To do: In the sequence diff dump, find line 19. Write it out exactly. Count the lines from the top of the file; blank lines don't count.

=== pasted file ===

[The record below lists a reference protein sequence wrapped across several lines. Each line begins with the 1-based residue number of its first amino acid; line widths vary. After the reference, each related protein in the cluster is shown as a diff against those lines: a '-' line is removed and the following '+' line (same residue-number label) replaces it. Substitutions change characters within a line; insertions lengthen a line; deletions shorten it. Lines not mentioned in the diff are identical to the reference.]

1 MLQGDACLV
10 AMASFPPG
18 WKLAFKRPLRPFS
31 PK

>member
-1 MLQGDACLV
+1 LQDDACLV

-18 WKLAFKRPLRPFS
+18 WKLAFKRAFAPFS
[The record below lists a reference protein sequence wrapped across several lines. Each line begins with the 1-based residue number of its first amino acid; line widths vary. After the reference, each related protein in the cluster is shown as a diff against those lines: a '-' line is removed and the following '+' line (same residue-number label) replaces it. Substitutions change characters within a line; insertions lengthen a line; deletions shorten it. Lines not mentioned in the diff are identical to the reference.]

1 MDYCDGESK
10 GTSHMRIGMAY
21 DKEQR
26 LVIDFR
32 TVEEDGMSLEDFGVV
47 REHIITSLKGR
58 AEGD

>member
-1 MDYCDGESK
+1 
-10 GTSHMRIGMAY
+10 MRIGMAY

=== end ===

>member